I have a friend who works here at CNBC who may be the biggest VW fan around. On a regular basis my friend Sandy tells me how great VW's are and how the brand never gets the respect it deserves in the US. Sandy's not alone. There's a small but vocal group of people who think auto reporters like me need to get a clue about Volkswagen and start to appreciate the German auto giant.
For these champions of farfegnugen the latest Consumer Reports review of the new Jetta must sting. CR was disappointed in the new Jetta, writing, "The redesigned Volkswagen Jetta is a shadow of the agile, well-finished car it once was."
David Champion, who runs the CR auto testing division described the Jetta problems saying, "In an effort to bring the car’s starting price down, VW cheapened the previous Jetta’s interior and suspension, making it less sophisticated and compromising handling.”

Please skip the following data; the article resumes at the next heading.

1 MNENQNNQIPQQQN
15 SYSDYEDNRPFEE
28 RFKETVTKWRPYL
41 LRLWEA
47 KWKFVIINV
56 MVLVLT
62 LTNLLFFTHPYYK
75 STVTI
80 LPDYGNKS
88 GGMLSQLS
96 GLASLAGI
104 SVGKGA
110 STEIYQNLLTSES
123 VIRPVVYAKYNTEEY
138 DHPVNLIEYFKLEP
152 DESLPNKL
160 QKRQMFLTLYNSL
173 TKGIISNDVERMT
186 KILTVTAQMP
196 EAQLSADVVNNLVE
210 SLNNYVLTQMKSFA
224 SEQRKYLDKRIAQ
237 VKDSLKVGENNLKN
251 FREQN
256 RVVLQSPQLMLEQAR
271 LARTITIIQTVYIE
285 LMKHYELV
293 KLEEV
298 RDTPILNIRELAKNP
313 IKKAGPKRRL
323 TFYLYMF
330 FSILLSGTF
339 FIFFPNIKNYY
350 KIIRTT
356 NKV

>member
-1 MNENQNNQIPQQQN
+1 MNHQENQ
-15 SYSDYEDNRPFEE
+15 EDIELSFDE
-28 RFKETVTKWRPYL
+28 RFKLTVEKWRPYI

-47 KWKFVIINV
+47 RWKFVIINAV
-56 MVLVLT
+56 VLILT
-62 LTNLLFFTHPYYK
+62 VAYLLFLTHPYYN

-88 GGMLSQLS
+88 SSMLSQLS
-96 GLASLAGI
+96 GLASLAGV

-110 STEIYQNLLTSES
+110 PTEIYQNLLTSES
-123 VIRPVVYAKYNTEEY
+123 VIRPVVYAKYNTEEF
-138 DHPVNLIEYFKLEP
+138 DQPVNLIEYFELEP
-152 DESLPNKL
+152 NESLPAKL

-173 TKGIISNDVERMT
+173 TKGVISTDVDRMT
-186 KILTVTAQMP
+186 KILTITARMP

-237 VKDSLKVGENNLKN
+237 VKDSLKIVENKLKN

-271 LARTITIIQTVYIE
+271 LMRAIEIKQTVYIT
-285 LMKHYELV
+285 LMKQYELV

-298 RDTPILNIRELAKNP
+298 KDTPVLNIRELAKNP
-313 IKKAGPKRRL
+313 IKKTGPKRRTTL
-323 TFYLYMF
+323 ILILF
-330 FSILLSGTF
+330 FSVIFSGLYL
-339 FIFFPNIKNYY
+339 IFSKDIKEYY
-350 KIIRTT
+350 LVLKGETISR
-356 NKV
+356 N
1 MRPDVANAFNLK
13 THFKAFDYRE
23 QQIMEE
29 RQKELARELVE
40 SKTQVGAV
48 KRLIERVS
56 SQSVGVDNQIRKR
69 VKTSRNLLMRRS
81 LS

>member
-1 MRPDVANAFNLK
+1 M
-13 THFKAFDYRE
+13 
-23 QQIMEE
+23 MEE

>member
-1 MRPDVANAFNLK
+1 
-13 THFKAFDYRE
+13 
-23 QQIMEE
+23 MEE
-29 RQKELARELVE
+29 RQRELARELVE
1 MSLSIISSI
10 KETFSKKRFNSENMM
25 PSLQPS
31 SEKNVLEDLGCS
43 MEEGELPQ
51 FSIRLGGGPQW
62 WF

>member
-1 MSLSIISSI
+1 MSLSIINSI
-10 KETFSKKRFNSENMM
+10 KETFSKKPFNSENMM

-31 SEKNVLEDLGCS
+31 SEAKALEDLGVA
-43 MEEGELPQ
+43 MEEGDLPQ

Not surprisingly, CR does not recommend the new Jetta sedan (the wagon model is still recommended) saying "Engineers found fault with its agility, cornering grip, coarse engine, braking, interior fit and finish, and so-so fuel economy." You can read the complete review at www.ConsumerReports.org.
So why does this matter? It matters because Volkswagen is determined to become a true player in the U.S. Sales this year are up 15%, lagging the overall industry growth of 20.2%. The auto maker has a new plant coming on line in Chattanooga, Tennessee and is determined to make sure it builds and sells models Americans want. It needs a hit. It's been years since VW had a break out, must have car.
But as my colleague Sandy shows, there's a loyal group of people who want to support VW. The question is if and when their support swells to other car buyers here in the states. If the CR review of the new Jetta is any indication, it may be a while.
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